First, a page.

Temple Etiquette

Those making their first visit to the Seattle Buddhist Temple may be surprised at how many outward similarities there are to churches in other traditions. We leave our shoes on, sit in pews, sing hymns (“gathas”), and listen to sermons (“dharma talks”). However, those new to the temple are likely to have questions about practices that are different.

Entering the Temple

When entering the main temple or Memorial Hall building and again when entering the main hall (the Hondo), Memorial Hall chapel, or the Nokotsu-do (columbarium), please bow first and try to enter with your left foot. Bowing is a gesture of humility that represents the feeling of trust when greeting people and represents the feeling of “taking refuge in” or “entrusting” when entering the temple.

Entering with the left foot is symbolic of revealing one’s limitations, faults, and fears. Because of this, entering with the left foot complements the gesture of bowing: entering with our left foot reveals the degree to which we have entrusted ourselves to the Truth the Amida Buddha reveals to us in his/her infinite Wisdom and Compassion.

Exiting the Temple

When exiting the temple or any of the areas where a Buddha image is placed, one should bow—symbolic of “taking refuge in”—and exit with the right foot. Exiting with the right foot is symbolic of having received the Truth taught by the Buddhas and the desire to take this Truth with us wherever we may go.

By entering and exiting with the left and right foot respectively, we are helping to remind ourselves of the Buddhist concept of “jiri-rita” or benefit the self, benefit others.

Gassho

drawing of hands together in gasshoGassho means to put the hands together. Both hands are placed palm to palm, with the fingers and thumbs aligned. The o-nenju encircles the hands and is held lightly under the thumbs. Both elbows should be fairly dose to the body and the hands should be at mid-chest level. When bowing during gassho, the arms should be held steady against the body, while the torso is bent forward from the hips and then back to an upright position.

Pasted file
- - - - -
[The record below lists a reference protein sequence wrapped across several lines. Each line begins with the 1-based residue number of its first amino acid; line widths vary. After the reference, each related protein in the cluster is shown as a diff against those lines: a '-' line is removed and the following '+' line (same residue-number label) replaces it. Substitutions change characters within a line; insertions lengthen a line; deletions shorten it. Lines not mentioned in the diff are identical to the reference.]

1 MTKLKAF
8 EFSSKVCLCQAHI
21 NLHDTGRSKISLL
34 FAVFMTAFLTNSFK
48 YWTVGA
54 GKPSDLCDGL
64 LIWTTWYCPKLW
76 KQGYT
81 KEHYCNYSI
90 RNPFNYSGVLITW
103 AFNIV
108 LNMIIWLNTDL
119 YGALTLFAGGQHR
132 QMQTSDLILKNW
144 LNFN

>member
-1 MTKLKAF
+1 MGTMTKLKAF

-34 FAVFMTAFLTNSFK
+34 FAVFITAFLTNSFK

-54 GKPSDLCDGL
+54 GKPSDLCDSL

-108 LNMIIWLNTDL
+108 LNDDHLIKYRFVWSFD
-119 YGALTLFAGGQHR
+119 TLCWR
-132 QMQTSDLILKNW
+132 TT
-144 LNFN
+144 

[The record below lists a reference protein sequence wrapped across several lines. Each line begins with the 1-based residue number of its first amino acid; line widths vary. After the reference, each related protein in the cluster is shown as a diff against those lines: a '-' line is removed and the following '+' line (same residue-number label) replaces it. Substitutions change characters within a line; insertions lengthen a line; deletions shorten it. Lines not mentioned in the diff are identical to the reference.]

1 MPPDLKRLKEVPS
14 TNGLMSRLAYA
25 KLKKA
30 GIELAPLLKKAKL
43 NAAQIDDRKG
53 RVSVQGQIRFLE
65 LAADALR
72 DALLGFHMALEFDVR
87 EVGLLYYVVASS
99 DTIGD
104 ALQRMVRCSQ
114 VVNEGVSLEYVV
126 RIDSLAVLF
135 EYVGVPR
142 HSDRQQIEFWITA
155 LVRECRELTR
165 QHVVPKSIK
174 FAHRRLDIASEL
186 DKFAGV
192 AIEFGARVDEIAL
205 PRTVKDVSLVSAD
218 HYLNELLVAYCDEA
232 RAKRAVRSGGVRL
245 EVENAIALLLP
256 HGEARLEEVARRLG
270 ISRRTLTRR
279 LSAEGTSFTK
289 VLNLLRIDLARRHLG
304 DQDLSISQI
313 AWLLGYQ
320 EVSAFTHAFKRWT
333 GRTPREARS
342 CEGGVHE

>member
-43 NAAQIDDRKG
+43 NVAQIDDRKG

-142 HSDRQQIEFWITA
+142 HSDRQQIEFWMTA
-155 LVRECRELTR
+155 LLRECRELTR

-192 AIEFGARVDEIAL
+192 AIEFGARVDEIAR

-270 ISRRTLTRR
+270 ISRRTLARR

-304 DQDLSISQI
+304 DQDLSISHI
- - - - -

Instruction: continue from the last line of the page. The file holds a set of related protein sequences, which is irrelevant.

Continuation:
The O-Nenju (O-Juzu)

photo of an o-nenju from Kyoto with wooden beadsThe o-nenju endrcles the hands during gassho, symbolizing our Oneness with Amida Buddha. The o-nenju should be treated with utmost respect at all times. At home it should be kept in a spedal place, such as in a drawer near the family Butsudan. At other times, the o-nenju should be carried in the purse or coat pocket so that it will always be available. During the service, when not in use, the o-nenju should be held in the left hand.

O-Shoko (Burning of Incense)

Originally incense was burned as a symbolic getsure of “cleansing,” or preparation, before approaching a person or object of reverence. The burning symbolizes the extinction of impure thoughts and the transiency of all existence. The fragrance of the incense is another form of “cleansing,” as it drives away unfavorable odors.

O-shoko is performed in the following manner:

  1. Walk toward the incense burner. Stop two or threa steps before the table; bow lightly.
  2. Step up to the incense burner. With your right hand, take a tiny pinch of the ground incense and drop it into the incense burner, over the burning sticks or charcoal. (This need be done once only, and it is not necessary to first bring the incense to your forehead).
  3. Bow in homage to Amida Buddha in gassho.
  4. Take two or three steps back, bow lightly, and return to your seat.

Etiquette is a practice we participate in to refine the self but also to allow for a more harmonious society.

*Text is taken from Daily Service, a booklet published by Buddhist Churches of America (third printing, November 1997).

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